Former Screaming Eagle co-owner to take control of New Zealand's Trinity Hillnew zealand, gimblett gravels, screaming eagle, charles banks, terroir, trinity hill News Wine News http://www.decanter.com/news/wine-news/584812/former-screaming-eagle-co-owner-to-take-control-of-new-zealand-s-trinity-hill http://decanter.media.ipcdigital.co.uk/11150/000006fb6/f89f_orh100000w160/TrinityGimblett.jpg http://decanter.media.ipcdigital.co.uk/11150/000006fb6/2be0/TrinityGimblett.jpg
- 2014-02-12T07:34:00+00:00 Wednesday 12 February 2014
Trinity Hill did not disclose financial details of the deal, but its chief executive, Michael Henley, told decanter.com that Banks will take a majority stake in the business, subject to approval by New Zealand's overseas investment office.
If that is secured, Banks will become a 'partner' in Trinity Hill and plans to invest an unspecified amount of money in the Hawkes Bay-based wine producer.
Chief among his plans is a new ‘boutique winery’ with a focus on top-of-the-range reds from Trinity’s 81 hectares, including around 48ha in the Gimblett Gravels area (pictured).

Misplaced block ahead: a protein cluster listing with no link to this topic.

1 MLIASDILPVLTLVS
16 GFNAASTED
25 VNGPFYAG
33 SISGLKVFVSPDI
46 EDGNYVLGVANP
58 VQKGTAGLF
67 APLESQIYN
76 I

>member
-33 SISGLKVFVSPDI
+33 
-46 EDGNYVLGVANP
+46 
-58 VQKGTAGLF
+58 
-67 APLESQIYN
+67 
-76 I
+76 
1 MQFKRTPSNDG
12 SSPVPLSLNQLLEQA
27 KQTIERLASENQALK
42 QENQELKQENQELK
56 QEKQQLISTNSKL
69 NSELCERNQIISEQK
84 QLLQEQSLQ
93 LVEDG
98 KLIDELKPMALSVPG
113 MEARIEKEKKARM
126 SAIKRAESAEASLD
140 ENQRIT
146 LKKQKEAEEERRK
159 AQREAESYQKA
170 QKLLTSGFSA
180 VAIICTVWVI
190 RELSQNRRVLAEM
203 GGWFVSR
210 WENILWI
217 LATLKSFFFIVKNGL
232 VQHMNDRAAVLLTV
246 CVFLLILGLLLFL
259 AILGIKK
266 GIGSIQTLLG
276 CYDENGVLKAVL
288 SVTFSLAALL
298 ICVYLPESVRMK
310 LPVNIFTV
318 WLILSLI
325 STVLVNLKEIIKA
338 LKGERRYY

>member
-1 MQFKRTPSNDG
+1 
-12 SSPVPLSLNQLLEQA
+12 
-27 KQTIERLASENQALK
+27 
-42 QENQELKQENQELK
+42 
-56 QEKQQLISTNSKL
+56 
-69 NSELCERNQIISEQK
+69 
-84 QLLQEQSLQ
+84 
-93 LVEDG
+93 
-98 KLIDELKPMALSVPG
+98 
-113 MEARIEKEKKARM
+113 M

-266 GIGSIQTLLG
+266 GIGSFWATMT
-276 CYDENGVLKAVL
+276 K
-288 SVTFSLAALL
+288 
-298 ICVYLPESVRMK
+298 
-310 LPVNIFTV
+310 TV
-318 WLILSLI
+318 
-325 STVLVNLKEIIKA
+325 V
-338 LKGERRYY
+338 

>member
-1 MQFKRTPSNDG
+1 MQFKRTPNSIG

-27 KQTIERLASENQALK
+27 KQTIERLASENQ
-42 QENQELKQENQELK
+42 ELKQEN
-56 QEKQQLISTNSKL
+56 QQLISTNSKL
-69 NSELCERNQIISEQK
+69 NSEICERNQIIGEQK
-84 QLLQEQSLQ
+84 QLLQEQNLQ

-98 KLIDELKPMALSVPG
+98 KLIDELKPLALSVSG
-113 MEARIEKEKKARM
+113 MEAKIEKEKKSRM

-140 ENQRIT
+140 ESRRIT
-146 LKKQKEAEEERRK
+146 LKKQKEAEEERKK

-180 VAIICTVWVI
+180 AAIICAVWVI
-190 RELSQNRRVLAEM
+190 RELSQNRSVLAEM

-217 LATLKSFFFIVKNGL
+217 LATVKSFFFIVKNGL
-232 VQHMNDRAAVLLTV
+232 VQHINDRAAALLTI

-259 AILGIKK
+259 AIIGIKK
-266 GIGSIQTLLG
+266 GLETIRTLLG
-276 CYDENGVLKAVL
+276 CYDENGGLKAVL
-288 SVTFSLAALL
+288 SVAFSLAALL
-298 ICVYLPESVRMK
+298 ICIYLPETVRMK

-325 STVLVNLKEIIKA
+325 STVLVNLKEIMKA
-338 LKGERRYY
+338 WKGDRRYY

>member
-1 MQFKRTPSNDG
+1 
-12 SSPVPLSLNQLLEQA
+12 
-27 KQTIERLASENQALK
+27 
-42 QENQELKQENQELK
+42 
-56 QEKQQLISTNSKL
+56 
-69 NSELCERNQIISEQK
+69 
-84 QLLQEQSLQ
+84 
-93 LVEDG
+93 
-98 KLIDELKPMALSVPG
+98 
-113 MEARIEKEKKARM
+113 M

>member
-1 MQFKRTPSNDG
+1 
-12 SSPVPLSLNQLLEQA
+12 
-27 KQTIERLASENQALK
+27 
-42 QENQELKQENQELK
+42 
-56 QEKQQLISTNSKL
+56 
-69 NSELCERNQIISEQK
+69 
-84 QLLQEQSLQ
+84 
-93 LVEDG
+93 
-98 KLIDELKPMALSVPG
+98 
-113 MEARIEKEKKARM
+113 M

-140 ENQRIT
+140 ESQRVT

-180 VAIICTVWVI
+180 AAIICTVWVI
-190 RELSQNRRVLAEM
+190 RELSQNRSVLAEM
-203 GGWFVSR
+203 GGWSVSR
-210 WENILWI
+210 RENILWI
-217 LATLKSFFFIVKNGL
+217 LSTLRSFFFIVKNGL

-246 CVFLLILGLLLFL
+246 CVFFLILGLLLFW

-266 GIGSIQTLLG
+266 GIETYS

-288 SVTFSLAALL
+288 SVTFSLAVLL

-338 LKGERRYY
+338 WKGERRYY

Trinity’s chief executive, Michael Henley, said, ‘By investing in Trinity Hill, Charles and [his business] Terroir Selections are ensuring the long-term viability of what is one of Hawke’s Bay's and New Zealand’s most loved wine labels’.
Banks, who left Screaming Eagle in 2009, said he has been ‘hugely impressed by the strides the New Zealand wine industry has made in the last 12 years’.
This is the latest in a series of investments by Banks, who only last week emerged as one of a trio of new investors in Evening Land winery in Oregon.
Last year, he bought a controlling stake in Sonoma-based Wind Gap winery and acquired Napa-based Mayacamas with business partner Jay Schottenstein. In October last year, he agreed to take control of Qupé, based in California’s Santa Maria valley and best-known for its cool-climate Syrah.
Back in 2010, Banks’ Terroir Capital business acquired Mulderbosch Vineyards in Stellenbosch, South Africa.